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Int J Angiol. 2009 Winter;18(4):193-7.

Prevention of contrast-induced nephropathy: A randomized controlled trial of sodium bicarbonate and N-acetylcysteine.

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  • 1Department of Medicine;



Contrast-induced nephropathy (CIN) continues to be a common cause of acute renal failure in high-risk patients undergoing radiocontrast studies. However, there is still a lack of consensus regarding the most effective measures to prevent CIN.


ONE HUNDRED EIGHTEEN PATIENTS WITH DIABETES MELLITUS AND/OR RENAL INSUFFICIENCY, SCHEDULED FOR CORONARY ANGIOGRAPHY OR INTERVENTION, WERE RANDOMLY ASSIGNED TO ONE OF FOUR TREATMENT GROUPS: intravenous (IV) 0.9% NaCl alone, IV 0.9% NaCl plus N-acetylcysteine (NAC), IV 0.9% sodium bicarbonate (NaHCO(3)) alone or IV 0.9% NaHCO(3) plus NAC. All patients received IV hydration as a preprocedure bolus and as maintenance. Iso-osmolar contrast was used in all patients. CIN was defined as an increase of greater than 25% in the serum creatinine concentration from baseline to 72 h.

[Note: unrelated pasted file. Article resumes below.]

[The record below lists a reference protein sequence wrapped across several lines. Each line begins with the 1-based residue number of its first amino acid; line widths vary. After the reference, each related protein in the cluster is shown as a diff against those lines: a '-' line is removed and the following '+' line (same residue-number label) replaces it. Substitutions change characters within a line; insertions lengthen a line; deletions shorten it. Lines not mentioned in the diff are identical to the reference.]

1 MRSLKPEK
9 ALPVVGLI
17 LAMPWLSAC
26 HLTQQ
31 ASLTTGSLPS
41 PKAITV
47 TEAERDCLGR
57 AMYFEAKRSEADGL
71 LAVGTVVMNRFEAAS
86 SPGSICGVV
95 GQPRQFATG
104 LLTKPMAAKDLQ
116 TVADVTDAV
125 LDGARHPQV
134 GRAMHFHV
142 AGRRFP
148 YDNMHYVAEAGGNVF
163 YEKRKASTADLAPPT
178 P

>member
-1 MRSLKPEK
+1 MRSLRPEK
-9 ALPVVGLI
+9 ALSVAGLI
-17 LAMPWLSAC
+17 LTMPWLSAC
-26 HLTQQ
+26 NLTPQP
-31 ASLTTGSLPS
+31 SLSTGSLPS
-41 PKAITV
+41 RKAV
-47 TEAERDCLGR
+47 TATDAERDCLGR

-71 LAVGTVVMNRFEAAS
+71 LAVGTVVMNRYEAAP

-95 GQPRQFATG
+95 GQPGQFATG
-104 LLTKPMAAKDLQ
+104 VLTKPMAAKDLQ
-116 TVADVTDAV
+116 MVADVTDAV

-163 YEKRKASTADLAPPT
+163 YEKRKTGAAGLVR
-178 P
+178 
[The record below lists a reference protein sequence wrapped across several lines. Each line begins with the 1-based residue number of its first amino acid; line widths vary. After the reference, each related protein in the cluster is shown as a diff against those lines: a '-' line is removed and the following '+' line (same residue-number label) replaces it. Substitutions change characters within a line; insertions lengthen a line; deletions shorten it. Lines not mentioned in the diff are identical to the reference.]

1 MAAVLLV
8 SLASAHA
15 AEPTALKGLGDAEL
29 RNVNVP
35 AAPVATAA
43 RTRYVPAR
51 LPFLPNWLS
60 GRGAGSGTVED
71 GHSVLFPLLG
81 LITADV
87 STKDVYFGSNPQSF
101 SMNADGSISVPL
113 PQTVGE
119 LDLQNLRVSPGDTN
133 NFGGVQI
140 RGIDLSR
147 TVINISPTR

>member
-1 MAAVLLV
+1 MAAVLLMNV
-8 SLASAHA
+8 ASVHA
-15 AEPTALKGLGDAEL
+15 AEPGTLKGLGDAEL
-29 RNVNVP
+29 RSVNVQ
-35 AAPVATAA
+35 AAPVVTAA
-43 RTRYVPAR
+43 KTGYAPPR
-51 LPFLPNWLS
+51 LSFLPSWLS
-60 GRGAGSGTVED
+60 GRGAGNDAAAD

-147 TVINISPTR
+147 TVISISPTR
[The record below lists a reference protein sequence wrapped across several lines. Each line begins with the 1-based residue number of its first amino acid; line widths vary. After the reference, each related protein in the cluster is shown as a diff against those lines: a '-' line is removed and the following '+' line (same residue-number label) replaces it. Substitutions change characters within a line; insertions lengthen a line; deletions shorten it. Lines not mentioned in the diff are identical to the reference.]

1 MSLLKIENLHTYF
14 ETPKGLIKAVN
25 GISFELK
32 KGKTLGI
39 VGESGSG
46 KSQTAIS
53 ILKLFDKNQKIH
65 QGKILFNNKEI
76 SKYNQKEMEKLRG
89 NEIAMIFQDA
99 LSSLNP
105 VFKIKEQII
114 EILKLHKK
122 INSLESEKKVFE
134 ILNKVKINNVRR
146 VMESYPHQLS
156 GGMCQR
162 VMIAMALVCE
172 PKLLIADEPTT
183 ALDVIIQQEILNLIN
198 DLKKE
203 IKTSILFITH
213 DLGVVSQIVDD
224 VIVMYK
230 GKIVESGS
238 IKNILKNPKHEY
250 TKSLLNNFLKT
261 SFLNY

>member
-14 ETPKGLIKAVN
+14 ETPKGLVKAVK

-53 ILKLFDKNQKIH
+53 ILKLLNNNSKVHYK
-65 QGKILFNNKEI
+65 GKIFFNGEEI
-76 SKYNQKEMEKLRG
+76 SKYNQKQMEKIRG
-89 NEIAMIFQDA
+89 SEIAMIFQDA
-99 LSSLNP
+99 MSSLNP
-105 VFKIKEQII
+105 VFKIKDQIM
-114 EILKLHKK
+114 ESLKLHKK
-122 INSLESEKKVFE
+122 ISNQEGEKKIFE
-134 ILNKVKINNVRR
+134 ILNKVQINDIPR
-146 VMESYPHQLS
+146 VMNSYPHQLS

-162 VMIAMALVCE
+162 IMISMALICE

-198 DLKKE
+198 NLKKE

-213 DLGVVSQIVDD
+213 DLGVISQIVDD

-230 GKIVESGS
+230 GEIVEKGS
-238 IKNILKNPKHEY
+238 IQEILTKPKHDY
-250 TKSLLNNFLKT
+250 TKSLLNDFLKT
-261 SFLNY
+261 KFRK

The overall incidence of CIN was 6%. There was no statistically significant difference in the incidence of CIN among the groups. There was a CIN incidence of 7% in the NaCl only group, 5% in the NaCl/NAC group, 11% in the NaHCO(3) only group and 4% in the NaHCO(3)/NAC group (P=0.86). The maximum increase in serum creatinine was 14.14±12.38 μmol/L in the NaHCO(3) group, 10.60±29.14 μmol/L in the NaCl only group, 9.72±13.26 μmol/L in the NaCl/NAC group and 0.177±15.91 μmol/L for the NaHCO(3)/NAC group (P=0.0792).


CIN in high-risk patients may be effectively minimized solely through the use of an aggressive hydration protocol and an iso-osmolar contrast agent. The addition of NaHCO(3) and/or NAC did not have an effect on the incidence of CIN.

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